REALBasic and the philosophy of revisiting and reworking your existing ‘wares’

REALBasic, the missing Mac GUI for AppleScript

I’m amazed that my 10 year old REALBasic programs still run perfectly on my modern Mac. I can even rebuild those old PPC and universal apps into Intel versions for my 2015 MacBook Pro running El Capitan, all from a REALBasic IDE that was released way back in 2007.

This gives me an idea to write some posts on using REALBasic to fill the empty void that STILL is the ‘AppleScript GUI’ in 2018. Let’s face it AppleScript had some really crappy GUI solutions over the years such as ‘AppleScript Studio’, ‘FaceSpan’ and Xcode. In my opinion current Xcode is still overkill. I can’t think of a neater, simpler and better GUI wrapper than good old REALBasic, or, if you want it more current, subscribe to the modern ‘rake in the money rental from the cloud business model’ version called XOJO.

When Old Stuff is just as good or even better than the new

Suddenly it all makes sense. We don’t always need the latest and ‘so-called’ greatest stuff, when with such efforts to keep up with the ‘capitalist conveyer belt’ we often overlook or cast aside really good older solutions in favour of not so good ‘fashionable’ current offerings.

Not so fast amigo

From my experience of 30 years of Macs it’s always best to leave the original OS on a computer and get that to work ‘efficiently’. Making minor updates is fine but not installing the next version of the OS which invariabley is built and tested on newer hardware, so won’t work optimally with yours.

Make what you’ve already got insanely great

Apple now supply a vanilla OS that is not targeted at any particular language or hardware platform. Pruning your system down to your specific setup recovers many gigabytes of space. On a small flash memory drive, 120GB in my case, this is a no-brainer.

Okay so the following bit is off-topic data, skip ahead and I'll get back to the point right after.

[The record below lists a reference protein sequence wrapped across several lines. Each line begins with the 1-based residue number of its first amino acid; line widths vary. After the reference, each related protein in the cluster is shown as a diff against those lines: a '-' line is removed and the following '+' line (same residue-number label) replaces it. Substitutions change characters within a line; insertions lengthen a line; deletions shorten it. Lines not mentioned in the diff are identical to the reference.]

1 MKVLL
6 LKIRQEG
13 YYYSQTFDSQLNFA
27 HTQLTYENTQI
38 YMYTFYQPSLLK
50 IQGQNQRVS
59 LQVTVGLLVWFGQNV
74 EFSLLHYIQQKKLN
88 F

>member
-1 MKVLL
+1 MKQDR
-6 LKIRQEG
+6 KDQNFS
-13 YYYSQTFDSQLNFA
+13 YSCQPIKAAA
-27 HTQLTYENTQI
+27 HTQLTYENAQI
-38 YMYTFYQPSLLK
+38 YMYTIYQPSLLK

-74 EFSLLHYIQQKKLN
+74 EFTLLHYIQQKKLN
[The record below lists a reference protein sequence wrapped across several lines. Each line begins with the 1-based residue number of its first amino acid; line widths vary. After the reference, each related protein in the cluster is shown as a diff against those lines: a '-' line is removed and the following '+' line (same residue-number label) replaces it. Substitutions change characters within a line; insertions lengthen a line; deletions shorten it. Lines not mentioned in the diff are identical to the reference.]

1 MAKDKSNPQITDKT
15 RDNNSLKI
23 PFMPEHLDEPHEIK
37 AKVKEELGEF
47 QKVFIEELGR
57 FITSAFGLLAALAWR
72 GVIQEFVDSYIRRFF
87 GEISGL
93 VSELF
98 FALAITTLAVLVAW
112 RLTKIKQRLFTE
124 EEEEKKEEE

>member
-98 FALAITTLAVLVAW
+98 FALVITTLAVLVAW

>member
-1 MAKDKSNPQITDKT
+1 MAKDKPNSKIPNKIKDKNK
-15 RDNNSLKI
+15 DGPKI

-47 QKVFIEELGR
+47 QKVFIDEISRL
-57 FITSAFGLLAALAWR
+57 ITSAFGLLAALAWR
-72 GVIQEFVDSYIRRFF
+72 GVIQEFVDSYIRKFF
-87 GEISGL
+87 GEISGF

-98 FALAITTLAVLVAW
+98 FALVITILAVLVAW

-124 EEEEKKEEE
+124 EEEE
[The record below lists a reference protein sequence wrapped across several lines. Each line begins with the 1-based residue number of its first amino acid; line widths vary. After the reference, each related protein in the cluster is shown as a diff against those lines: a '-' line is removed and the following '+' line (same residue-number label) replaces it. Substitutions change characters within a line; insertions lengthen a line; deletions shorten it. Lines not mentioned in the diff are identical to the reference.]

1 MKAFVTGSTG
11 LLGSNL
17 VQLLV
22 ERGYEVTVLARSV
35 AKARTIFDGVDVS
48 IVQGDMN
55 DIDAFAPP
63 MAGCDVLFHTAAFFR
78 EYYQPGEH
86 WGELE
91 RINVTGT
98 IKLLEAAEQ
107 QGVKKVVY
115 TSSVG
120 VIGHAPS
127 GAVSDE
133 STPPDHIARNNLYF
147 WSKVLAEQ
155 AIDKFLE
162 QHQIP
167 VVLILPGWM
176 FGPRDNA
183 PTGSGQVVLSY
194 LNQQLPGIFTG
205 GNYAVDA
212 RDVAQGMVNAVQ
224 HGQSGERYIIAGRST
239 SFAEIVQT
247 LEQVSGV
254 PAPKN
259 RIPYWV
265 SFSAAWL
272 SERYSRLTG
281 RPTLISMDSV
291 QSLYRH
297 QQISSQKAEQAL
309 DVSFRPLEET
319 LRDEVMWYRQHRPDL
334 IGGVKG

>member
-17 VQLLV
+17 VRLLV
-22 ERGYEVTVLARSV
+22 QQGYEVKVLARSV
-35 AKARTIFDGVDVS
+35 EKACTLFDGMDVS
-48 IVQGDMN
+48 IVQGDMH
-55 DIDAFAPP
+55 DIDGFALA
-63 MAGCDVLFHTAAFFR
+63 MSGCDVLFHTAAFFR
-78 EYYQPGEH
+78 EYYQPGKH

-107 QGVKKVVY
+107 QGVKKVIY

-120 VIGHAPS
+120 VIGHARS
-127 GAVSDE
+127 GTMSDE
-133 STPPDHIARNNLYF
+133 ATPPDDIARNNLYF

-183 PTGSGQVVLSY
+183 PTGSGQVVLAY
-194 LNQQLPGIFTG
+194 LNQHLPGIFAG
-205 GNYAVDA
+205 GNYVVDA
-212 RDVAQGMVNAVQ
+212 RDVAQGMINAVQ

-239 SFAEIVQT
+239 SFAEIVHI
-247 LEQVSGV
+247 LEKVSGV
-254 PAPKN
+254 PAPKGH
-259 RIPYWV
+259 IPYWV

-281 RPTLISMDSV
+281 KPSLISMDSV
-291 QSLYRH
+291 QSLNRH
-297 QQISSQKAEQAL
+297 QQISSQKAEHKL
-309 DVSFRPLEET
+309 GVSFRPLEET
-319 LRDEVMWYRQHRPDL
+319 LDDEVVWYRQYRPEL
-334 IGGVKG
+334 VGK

I’ve removed ( and stored on an external USB3 SATA drive):
1. All the non-essential fonts, ie ones that are not required for system display, (This frees up a gigabyte of space)
2. All the superfluous System Library/Extensions ( half a gigabyte) for architecture that doesn’t exist on my computer
3. All the non English dictionaries (three quarters of a gigabyte)
4. All the services I will never use are also removed. ( only 25MB)
5. All the fonts installed by Microsoft and Adobe products ( probably about 400MB). (Font Managers should be used for temporarily running non system fonts).

IN order to remove system fonts and system extensions you’ll need to reboot in recovery mode with Command-R and disable SIP by typing in csrutil disable pressing the ENTER/RETURN key, and then restarting from the menu. Its easiest just to type in csrutil disable; reboot then hitting the ENTER/RETURN key.

Disable stuff you don’t use or need

OK so next I use Terminal to disable the stuff I never use such as Dashboard, Mission control and Spaces.

1. disable dashboard using:
defaults write mcx-disabled -boolean YES && killall Dock

2. disable mission control using:
defaults write mcx-expose-disabled -bool TRUE && killall Dock

Once you’ve got your computer completely organised you can

3. disable spotlight using:
sudo launchctl unload -w /System/Library/LaunchDaemons/